Amazon Business launches ‘Punch-in’ procurement tool
For the billions of dollars in annual transactions on Amazon Business, many of them are processed when buyers use punch-out software to connect to the marketplace from their company’s procurement and spend management software.
Now, businesses can give their buyers the option to go straight to Amazon Business to make a purchase and “punch in” to their company’s procure-to-pay (P2P) spend management software to maintain records of their purchasing activity.
Amazon launched yesterday Amazon Business Punch-in, an online tool designed to let companies manage their buyers’ spending even when they don’t start a purchase through their e-procurement software system. Amazon introduced the Punch-in product yesterday with procurement technology vendor Compleat Software. Amazon says it is already adding “new partners” yet to be named.
“This new feature will simplify the buying process for many of our customers,” says Todd Heimes, global director of Amazon Business. “For those companies with buyers who enjoy the familiar user interface and functionality of Amazon Business, Punch-in will enable them to start their journey on our website while remaining within their organization’s buying policy guidelines.”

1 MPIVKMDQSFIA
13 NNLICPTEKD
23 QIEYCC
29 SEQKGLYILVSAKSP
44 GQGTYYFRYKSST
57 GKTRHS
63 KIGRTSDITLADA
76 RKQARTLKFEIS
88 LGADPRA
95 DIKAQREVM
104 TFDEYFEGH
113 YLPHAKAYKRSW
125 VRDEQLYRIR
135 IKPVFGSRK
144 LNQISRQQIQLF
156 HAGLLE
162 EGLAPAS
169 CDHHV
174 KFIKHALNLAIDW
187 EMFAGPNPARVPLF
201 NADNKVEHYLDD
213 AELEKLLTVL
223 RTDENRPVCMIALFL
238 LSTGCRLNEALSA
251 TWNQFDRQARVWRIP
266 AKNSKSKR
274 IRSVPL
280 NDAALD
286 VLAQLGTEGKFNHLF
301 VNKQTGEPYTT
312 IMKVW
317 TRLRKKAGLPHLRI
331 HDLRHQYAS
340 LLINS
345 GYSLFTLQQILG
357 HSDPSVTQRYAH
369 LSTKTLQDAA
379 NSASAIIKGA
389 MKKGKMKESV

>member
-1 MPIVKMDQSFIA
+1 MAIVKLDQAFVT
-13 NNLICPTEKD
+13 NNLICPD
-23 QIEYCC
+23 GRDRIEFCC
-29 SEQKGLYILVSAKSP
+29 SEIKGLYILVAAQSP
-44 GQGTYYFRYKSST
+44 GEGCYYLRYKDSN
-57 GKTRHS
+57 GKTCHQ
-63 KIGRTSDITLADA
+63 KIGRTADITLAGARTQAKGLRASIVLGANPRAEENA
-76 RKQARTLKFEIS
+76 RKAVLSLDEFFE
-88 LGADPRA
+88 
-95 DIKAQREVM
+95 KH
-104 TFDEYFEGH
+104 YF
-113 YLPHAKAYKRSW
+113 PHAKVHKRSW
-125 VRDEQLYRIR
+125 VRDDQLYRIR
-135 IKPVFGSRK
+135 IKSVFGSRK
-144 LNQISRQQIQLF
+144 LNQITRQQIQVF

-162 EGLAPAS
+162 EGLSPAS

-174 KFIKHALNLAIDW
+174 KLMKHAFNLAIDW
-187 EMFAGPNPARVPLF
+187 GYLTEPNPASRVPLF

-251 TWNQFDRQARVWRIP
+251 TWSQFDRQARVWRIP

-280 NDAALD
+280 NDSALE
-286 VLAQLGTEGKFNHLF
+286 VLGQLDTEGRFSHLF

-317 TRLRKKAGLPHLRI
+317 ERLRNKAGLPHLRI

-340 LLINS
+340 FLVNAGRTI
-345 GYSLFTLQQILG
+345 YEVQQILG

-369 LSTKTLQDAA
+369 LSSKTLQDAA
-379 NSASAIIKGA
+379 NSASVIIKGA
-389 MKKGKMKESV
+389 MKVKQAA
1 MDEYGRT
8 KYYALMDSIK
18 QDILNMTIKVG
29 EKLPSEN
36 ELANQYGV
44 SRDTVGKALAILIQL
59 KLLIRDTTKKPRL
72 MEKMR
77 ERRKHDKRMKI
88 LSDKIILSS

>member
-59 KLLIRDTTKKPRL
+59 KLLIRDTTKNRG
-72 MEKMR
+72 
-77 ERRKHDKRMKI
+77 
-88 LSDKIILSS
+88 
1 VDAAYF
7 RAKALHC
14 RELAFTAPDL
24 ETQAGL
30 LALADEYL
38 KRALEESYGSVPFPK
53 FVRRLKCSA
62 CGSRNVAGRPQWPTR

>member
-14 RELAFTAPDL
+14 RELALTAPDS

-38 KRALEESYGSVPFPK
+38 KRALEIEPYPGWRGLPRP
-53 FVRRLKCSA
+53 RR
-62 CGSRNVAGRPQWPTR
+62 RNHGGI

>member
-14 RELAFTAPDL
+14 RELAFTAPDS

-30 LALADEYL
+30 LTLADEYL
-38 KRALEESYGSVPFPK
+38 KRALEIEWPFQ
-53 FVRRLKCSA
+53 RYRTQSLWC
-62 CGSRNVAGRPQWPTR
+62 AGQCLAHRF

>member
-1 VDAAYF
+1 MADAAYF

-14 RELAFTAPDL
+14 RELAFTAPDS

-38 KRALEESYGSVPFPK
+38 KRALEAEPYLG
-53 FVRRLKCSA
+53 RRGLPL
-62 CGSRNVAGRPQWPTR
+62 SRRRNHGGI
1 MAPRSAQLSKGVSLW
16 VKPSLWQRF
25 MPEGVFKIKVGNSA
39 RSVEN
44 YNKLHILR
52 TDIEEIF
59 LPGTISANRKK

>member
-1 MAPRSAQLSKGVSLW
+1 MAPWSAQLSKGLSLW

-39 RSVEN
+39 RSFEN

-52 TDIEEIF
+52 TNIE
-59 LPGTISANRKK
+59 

The Punch-in product was designed in part to take the place of corporate purchasing cards, include P-cards and commercial cards, which typically have built-in controls on how much buyers can spend for approved products from approved suppliers.
Amazon Business and Compleat did not publicly mention the cost to deploy the Punch-in product.
Duncan Jones, a vice president and principal analyst covering procurement technology at Forrester Research Inc., says Amazon’s Punch-in should be an attractive option to many but not all corporate procurement departments and chief procurement officers. “This is a good option for Amazon Business to offer … but most CPOs will want more direct control via their procurement tool of what users buy Amazon Business instead of from suppliers [CPOs] have chosen and the contracts they’ve negotiated,” he says.
A stronger option for CPOs, he adds, is when procurement systems are integrated with multiple ecommerce sites and online marketplaces so that, when a buyer makes a pending purchase, the procurement systems shows comparable products available from other sellers to let the buyer and their superior choose the best option. “In the punch-in mode, the user never gets to compare Amazon Business’s suggestions with what is available from other vendors,” Jones says.
Amazon doesn’t break out its B2B portal’s sales, but it has said that does more than $25 billion annually, and Wall Street analysts forecast far more growth for it ahead.
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